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15 August 2019

Law firm flags retail sector employment "suspicions"

Findings, including 1 in 10 retail workers experiencing "inappropriate sexual touching" in current job, “confirm the suspicions of anyone working in employment law.”

By Dr David Cowan


Just over 1 in 10 (11 percent) the UK's retail workers have experienced “inappropriate touching of a sexual nature” in their current role, according to a new survey by law firm Foot Anstey. A figure of 11 per cent represents 319,000 workers in the UK's retail sector.

Employment tribunals

The UK law firm commissioned Survation to understand what lessons there still are for retail leaders at a time when Employment Tribunal claim numbers are seeing a sharp rise. The survey finds that over a third (36 percent) of those workers believe their employer “could have done more” to prevent it happening. Almost half (47 percent) have heard sexual, racist, homophobic or other very offensive language. There is a limited gender divide, with the 11 per cent figure being the same for men and women. Amongst men, 31 per cent in the retail sector have experienced physically aggressive or violent behaviour while the figure for women is 23 per cent. The great majority (78 per cent) of aggression is from customers.

Suspicions confirmed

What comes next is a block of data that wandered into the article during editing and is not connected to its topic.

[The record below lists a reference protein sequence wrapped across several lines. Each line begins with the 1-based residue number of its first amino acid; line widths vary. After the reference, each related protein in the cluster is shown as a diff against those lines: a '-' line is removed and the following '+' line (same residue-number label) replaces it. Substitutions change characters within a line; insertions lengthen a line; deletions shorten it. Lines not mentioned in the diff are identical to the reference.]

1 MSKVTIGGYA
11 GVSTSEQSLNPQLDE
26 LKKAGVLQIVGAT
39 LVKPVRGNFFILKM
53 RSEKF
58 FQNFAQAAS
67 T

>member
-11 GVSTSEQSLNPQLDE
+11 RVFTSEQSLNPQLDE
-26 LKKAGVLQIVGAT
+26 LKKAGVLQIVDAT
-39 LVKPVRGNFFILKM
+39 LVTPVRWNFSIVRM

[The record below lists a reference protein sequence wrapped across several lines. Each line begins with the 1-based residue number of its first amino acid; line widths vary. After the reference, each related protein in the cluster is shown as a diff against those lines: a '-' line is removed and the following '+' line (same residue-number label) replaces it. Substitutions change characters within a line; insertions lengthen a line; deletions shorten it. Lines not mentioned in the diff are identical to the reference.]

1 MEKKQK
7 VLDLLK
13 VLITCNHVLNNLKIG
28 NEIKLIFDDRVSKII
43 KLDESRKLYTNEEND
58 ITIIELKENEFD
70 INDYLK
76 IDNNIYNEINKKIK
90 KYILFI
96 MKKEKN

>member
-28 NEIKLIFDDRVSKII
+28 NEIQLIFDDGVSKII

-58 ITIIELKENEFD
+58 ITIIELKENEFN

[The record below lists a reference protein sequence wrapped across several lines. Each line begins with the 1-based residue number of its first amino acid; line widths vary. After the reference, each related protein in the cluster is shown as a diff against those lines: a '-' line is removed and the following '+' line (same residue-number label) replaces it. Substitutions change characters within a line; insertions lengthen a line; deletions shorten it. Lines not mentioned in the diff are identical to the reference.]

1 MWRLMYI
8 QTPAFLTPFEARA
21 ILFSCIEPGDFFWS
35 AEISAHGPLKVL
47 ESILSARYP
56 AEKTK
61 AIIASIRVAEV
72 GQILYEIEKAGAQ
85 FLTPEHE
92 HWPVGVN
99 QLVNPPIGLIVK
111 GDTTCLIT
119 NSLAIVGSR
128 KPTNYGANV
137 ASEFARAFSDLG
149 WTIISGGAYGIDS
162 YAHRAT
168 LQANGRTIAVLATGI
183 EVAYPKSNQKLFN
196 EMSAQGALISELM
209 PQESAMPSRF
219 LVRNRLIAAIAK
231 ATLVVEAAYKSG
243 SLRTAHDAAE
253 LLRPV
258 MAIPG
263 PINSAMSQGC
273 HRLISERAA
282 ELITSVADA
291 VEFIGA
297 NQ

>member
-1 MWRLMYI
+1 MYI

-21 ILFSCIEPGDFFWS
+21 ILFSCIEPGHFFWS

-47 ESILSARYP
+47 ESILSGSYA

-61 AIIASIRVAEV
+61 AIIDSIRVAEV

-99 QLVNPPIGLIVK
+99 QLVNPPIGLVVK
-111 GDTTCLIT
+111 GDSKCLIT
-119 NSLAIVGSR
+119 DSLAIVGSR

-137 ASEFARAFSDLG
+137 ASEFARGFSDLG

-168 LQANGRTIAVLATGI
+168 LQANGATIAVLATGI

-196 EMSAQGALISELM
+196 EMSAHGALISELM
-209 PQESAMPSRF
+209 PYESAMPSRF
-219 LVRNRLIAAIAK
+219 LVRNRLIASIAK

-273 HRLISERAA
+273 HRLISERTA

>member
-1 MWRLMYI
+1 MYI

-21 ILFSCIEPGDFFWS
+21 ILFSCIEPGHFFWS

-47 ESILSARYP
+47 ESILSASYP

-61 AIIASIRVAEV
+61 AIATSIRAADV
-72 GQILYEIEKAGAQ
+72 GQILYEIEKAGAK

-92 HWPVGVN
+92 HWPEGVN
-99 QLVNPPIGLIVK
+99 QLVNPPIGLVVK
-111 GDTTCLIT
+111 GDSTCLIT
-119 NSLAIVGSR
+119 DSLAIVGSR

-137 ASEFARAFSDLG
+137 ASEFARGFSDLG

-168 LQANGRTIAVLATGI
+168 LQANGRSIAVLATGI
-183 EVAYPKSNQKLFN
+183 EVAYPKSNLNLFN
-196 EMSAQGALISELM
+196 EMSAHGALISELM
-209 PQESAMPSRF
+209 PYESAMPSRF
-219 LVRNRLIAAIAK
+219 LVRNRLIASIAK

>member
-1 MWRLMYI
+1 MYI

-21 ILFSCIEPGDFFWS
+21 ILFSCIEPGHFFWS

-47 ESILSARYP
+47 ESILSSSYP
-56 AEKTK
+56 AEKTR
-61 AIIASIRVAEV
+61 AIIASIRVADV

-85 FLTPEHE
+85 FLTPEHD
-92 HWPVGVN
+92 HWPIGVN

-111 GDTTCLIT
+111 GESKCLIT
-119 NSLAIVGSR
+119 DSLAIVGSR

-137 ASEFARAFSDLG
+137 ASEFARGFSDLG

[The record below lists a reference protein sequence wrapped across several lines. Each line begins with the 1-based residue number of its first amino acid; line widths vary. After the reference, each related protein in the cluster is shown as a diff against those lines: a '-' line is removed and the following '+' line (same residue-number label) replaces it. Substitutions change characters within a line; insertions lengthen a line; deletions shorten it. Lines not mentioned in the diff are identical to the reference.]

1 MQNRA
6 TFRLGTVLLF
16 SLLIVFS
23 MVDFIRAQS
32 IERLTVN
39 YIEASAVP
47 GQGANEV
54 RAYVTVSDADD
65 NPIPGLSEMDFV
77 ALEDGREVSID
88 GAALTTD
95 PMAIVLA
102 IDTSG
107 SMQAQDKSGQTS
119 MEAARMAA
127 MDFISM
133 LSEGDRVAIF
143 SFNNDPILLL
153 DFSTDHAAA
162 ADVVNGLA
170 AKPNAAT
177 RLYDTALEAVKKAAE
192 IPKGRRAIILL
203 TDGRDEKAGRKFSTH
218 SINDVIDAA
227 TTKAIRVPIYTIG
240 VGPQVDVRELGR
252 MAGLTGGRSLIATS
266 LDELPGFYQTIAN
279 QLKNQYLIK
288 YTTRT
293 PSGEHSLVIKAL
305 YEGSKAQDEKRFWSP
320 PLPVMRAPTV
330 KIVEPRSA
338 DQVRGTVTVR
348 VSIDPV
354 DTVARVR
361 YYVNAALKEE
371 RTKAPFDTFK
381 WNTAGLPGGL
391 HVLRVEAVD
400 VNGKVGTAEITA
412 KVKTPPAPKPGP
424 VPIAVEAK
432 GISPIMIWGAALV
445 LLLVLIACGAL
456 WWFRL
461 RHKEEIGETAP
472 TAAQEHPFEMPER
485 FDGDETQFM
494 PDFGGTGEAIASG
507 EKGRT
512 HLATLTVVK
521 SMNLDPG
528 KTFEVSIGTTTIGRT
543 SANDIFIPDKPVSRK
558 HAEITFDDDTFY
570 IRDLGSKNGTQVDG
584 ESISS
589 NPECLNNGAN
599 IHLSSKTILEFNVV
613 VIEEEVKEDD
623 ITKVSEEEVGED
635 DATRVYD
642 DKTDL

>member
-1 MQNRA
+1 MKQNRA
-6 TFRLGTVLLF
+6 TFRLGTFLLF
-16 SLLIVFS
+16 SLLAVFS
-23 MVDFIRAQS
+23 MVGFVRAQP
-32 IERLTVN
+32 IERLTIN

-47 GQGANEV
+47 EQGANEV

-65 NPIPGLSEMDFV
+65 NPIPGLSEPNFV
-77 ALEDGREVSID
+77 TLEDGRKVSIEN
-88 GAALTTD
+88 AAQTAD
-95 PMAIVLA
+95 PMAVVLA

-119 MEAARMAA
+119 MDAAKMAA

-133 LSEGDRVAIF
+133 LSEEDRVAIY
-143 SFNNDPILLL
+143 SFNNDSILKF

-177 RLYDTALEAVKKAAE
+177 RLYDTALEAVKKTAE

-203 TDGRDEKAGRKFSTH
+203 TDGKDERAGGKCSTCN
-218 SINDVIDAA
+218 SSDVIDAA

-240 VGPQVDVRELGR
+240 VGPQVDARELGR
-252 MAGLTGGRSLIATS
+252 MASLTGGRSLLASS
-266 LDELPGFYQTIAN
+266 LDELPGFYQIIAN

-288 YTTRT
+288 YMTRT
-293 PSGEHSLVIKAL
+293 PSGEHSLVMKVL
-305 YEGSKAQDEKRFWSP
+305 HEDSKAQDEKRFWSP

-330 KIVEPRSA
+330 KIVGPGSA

Around a quarter (24 percent) believe their current employer does not care about protecting them from inappropriate behaviour, and 41 per cent of employees who raised a complaint said they were dissatisfied with the outcome. Foot Anstey head of retail and consumer Patrick Howarth said, “Eye-catching as these figures are, I think I need to be honest and say they confirm the suspicions of anyone working in employment law,” adding “I hope they bring to life that quality training for managers in reputation-damaging issues is more important than ever.” Mr Howarth explained, “Our survey shows the majority of sexual harassment comes from within the business. In employment tribunals the instigator is overwhelmingly more senior than the person making the complaint.” He concluded, “Many managers are promoted on the basis of technical abilities and are not equipped with the leadership skills to deal with harassment - or even recognise it when they see it. That's no one's fault. The important thing is to change it.”

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